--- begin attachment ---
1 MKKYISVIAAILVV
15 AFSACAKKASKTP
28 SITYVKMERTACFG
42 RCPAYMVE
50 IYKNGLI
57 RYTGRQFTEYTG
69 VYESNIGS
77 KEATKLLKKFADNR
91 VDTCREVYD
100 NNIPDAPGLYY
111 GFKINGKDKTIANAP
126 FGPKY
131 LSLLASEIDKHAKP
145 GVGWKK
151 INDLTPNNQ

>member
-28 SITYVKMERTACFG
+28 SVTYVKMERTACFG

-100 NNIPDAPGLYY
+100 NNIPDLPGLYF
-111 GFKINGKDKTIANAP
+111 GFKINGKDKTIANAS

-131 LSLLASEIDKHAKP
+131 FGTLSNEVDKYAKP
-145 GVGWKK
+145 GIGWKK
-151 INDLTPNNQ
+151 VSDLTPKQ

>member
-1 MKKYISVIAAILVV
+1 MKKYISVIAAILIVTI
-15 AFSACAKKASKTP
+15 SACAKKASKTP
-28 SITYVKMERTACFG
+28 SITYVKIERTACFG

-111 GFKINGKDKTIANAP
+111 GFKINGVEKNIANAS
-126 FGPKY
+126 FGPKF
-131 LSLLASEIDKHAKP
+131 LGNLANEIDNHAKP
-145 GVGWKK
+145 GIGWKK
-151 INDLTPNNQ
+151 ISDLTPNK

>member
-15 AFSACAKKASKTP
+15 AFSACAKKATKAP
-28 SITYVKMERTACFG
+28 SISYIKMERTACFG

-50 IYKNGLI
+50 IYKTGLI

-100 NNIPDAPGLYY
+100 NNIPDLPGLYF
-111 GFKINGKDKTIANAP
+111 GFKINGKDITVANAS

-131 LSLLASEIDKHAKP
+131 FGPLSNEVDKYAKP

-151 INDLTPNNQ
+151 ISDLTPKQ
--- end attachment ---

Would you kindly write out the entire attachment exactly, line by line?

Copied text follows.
1 MKKYISVIAAILVV
15 AFSACAKKASKTP
28 SITYVKMERTACFG
42 RCPAYMVE
50 IYKNGLI
57 RYTGRQFTEYTG
69 VYESNIGS
77 KEATKLLKKFADNR
91 VDTCREVYD
100 NNIPDAPGLYY
111 GFKINGKDKTIANAP
126 FGPKY
131 LSLLASEIDKHAKP
145 GVGWKK
151 INDLTPNNQ

>member
-28 SITYVKMERTACFG
+28 SVTYVKMERTACFG

-100 NNIPDAPGLYY
+100 NNIPDLPGLYF
-111 GFKINGKDKTIANAP
+111 GFKINGKDKTIANAS

-131 LSLLASEIDKHAKP
+131 FGTLSNEVDKYAKP
-145 GVGWKK
+145 GIGWKK
-151 INDLTPNNQ
+151 VSDLTPKQ

>member
-1 MKKYISVIAAILVV
+1 MKKYISVIAAILIVTI
-15 AFSACAKKASKTP
+15 SACAKKASKTP
-28 SITYVKMERTACFG
+28 SITYVKIERTACFG

-111 GFKINGKDKTIANAP
+111 GFKINGVEKNIANAS
-126 FGPKY
+126 FGPKF
-131 LSLLASEIDKHAKP
+131 LGNLANEIDNHAKP
-145 GVGWKK
+145 GIGWKK
-151 INDLTPNNQ
+151 ISDLTPNK

>member
-15 AFSACAKKASKTP
+15 AFSACAKKATKAP
-28 SITYVKMERTACFG
+28 SISYIKMERTACFG

-50 IYKNGLI
+50 IYKTGLI

-100 NNIPDAPGLYY
+100 NNIPDLPGLYF
-111 GFKINGKDKTIANAP
+111 GFKINGKDITVANAS

-131 LSLLASEIDKHAKP
+131 FGPLSNEVDKYAKP

-151 INDLTPNNQ
+151 ISDLTPKQ